Persistence of fetal zone function in the infant rhesus monkey adrenal gland

M. Seron-Ferre, David Hess, U. Lindholm, R. B. Jaffe

    Research output: Contribution to journalArticle

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    Abstract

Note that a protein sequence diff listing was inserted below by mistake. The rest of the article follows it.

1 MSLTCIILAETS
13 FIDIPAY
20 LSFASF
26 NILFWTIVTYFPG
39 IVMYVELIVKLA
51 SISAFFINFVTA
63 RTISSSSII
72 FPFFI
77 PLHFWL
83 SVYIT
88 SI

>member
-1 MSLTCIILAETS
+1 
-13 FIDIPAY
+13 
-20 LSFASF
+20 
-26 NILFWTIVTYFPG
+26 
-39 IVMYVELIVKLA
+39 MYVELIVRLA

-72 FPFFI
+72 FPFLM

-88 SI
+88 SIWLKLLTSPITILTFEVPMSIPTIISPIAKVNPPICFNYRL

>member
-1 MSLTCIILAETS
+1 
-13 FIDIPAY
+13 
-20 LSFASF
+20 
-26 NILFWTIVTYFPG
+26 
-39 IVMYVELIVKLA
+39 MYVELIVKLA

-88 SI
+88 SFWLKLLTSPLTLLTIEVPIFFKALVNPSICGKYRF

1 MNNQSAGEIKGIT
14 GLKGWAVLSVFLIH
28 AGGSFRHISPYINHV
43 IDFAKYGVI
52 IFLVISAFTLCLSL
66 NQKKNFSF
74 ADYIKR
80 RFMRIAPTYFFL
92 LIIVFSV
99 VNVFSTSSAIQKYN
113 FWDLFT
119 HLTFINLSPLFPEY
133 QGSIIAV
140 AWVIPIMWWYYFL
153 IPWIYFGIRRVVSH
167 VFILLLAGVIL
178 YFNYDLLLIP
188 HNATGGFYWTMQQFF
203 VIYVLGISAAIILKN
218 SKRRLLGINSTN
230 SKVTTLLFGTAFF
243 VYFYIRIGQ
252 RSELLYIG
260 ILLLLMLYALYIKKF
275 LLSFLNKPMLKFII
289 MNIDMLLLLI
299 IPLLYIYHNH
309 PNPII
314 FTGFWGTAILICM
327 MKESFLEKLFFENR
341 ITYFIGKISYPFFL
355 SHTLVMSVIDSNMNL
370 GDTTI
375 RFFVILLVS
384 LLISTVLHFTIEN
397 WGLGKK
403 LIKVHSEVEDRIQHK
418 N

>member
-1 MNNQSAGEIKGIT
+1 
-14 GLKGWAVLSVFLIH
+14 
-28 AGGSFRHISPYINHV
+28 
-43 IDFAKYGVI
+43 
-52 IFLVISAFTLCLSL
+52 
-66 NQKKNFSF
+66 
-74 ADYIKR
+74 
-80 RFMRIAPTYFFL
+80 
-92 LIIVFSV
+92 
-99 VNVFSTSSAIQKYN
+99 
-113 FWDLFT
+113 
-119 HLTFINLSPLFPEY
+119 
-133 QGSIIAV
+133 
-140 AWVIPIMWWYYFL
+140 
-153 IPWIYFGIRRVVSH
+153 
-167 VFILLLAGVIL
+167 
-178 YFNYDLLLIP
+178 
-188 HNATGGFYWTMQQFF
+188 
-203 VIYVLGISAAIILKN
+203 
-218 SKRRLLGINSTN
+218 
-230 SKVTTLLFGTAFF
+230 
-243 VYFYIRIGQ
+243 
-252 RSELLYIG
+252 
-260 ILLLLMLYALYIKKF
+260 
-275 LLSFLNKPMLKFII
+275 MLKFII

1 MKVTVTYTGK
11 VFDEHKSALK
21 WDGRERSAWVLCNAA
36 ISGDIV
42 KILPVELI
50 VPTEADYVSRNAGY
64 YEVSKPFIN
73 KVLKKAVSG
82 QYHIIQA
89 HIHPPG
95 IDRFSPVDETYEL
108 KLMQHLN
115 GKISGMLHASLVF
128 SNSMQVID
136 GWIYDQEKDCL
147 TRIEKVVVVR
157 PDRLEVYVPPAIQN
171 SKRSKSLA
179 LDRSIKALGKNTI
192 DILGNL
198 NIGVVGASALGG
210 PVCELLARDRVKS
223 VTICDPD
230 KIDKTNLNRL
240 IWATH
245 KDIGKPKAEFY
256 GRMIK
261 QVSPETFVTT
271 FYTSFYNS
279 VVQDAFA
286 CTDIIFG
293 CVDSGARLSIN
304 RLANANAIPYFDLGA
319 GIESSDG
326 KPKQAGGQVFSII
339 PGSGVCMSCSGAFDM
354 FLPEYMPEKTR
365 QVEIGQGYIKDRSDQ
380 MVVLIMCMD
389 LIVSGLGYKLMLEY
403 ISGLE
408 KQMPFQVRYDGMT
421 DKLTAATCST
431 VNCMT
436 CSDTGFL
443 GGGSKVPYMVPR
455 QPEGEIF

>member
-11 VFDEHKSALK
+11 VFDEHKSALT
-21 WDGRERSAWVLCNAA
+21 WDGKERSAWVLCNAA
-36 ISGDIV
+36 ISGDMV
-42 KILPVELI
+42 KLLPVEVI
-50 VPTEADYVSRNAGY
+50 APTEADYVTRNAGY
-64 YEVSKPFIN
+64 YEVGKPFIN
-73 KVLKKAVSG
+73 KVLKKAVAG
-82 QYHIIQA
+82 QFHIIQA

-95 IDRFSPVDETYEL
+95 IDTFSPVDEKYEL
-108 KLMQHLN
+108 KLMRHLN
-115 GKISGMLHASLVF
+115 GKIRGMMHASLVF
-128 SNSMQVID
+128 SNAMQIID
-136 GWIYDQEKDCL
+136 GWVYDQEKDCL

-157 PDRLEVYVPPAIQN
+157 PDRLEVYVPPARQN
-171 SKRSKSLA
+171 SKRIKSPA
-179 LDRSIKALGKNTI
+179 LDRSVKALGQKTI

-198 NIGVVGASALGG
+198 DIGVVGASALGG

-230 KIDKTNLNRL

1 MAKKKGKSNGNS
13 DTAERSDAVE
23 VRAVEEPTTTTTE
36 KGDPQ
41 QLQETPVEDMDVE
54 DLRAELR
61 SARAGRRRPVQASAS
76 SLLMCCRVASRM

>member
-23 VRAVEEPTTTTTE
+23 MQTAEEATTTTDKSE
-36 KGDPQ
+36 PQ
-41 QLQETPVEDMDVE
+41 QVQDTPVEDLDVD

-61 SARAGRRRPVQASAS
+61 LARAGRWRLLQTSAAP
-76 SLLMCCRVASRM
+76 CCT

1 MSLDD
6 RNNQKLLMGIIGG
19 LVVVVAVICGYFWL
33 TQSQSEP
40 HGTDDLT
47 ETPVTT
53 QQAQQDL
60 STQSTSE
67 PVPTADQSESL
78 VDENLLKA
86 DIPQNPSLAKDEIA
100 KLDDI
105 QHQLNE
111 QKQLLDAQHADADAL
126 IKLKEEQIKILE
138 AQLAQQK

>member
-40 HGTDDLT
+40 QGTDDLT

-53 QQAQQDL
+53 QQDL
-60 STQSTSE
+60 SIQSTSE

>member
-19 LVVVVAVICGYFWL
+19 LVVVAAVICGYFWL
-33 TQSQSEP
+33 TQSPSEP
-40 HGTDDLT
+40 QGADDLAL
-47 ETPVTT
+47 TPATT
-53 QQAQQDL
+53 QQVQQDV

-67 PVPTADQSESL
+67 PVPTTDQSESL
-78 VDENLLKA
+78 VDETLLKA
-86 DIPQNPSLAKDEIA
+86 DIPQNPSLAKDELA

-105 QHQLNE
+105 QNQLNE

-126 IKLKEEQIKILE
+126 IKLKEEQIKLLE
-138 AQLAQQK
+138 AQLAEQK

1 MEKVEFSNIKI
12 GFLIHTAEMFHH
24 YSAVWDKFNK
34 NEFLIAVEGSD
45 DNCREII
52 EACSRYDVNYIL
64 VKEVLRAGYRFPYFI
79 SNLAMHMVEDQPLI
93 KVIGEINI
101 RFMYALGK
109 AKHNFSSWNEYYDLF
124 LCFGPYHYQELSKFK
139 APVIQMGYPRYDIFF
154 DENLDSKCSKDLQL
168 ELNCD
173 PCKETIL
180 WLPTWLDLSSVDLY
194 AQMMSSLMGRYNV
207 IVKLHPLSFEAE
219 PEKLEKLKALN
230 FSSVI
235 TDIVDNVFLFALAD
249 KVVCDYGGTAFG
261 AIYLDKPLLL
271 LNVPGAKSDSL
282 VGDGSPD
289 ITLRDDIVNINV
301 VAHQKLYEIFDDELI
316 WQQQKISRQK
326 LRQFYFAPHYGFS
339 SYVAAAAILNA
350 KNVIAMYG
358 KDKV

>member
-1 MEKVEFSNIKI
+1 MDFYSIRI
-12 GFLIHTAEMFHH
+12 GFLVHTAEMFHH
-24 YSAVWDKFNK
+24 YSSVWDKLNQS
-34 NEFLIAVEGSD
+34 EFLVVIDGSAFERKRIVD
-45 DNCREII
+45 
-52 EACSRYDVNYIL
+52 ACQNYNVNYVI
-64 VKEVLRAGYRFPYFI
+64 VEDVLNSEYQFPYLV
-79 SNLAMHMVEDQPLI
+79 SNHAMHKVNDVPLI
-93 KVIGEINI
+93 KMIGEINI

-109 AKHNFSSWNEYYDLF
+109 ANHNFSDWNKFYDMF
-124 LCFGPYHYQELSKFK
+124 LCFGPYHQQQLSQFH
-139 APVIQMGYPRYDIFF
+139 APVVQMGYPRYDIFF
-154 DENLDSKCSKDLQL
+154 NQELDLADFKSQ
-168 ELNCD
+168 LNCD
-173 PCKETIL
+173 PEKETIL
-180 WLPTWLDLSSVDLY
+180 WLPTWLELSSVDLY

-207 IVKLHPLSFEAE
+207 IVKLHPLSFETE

Plasma dehydroepiandrosterone sulfate (DHAS) concentrations increase markedly in the rhesus monkey fetus at the end of gestation. A further increase occurs in the infant. To determine whether the changes in plasma concentration between the fetus and infant represent maintenance of DHAS production by the infant adrenal gland, we measured the t( 1/2 ), distribution volume (VD), MCR, and production rate of DHAS in the late gestation rhesus monkey fetus (129-155 days gestation; term is 165 days) and infant (14-42 days of age). A single bolus dose of [3H]DHAS was injected into five fetuses and four infants, and blood samples were collected serially from 5 min to 24 h after the injection. The amount of [3H]DHAS in the circulation was measured after solvolysis, extraction, and Celite chromatography. The concentration of DHAS in each sample was measured by RIA. DHAS was cleared significantly more rapidly in the fetus than in the infant [MCR in fetus, 2.4 ± 0.4 (± SE); MCR in infant, 0.6 ± 0.2 liters day-1 kg-1]. The t( 1/2 ) of DHAS was shorter in the fetus than in the infant (1.0 ± 0.1 vs. 3.3 ± 0.7 h). Absolute VD values were larger in the fetus than in the infant (231 ± 29 and 143.8 ± 11.6 ml kg-1); however, they were similar when the fetal VD was calculated including placental weight as a component of fetal weight. The production rate of DHAS, calculated as the product of MCR and integrated plasma DHAS concentration for the duration of the experiment, was not significantly different between the fetus and the infant (1.0 ± 0.2 and 3.3 ± 1.2 mg kg-1 day-1) in spite of the marked differences in plasma DHAS concentrations (445.8 ± 103.8 ng ml-1 in the fetus and 5165 ± 1296 ng ml-1 in the infant). These results indicate that the adrenal of the infant rhesus monkey continues to secrete DHAS at a rate at least as high as that in the late gestation fetus. Since the infant maintains DHAS production similar to that of the fetus in the absence of the placenta, a corollary of these studies is that the elevated DHAS secretion in the rhesus infant is independent of the placenta or the hormonal milieu of pregnancy. The maintenance of a functional fetal zone in the adrenal gland makes the rhesus infant a suitable model to use in studying the regulation of DHAS secretion and fetal zone morphology.